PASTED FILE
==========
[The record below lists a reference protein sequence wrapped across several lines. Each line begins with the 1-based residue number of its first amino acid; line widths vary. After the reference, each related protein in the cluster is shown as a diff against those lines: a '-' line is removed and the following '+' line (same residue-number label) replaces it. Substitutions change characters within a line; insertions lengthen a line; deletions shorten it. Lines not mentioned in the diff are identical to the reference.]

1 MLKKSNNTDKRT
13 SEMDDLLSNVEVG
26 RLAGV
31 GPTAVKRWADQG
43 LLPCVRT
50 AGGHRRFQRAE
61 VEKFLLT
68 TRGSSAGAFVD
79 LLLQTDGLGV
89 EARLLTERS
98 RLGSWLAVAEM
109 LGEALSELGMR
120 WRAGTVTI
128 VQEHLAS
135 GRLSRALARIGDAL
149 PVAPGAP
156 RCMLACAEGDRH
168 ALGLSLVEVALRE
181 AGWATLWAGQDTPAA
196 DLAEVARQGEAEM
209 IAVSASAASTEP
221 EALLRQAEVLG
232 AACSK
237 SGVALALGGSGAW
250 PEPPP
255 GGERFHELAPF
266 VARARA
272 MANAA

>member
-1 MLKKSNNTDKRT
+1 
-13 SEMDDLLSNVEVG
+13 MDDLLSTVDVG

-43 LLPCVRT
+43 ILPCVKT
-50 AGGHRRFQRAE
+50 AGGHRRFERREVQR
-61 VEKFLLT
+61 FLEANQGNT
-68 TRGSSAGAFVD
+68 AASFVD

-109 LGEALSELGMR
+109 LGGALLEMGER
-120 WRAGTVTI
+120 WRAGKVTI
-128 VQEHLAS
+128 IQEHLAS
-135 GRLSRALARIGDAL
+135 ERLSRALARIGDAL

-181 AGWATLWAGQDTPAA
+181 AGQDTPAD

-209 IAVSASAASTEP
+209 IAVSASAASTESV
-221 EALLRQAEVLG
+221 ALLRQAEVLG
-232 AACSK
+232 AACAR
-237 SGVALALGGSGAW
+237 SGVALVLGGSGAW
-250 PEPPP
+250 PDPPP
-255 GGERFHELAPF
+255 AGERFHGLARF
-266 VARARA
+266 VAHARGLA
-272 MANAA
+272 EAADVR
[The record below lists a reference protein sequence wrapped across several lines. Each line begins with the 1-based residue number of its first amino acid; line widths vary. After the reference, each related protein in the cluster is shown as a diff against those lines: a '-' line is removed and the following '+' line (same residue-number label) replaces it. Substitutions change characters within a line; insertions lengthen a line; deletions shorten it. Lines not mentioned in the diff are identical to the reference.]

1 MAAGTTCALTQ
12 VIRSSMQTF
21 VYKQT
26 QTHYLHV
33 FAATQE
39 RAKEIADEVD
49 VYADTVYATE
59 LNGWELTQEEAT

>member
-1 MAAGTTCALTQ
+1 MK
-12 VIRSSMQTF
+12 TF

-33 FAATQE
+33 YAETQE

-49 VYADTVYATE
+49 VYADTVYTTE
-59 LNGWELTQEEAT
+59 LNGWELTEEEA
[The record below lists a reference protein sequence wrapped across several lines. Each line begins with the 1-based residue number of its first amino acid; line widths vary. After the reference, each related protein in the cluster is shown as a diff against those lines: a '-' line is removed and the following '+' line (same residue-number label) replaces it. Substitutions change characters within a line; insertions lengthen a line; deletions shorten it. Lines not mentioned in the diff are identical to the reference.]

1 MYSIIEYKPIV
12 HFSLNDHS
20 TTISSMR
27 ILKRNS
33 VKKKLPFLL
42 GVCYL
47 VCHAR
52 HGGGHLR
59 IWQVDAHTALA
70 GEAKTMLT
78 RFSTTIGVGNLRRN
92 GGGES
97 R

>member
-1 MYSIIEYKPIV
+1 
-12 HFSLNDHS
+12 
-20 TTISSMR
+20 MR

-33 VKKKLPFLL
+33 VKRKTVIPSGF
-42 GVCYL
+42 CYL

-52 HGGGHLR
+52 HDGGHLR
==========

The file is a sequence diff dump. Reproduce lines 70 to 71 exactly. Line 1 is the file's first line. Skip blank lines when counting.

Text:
1 MAAGTTCALTQ
12 VIRSSMQTF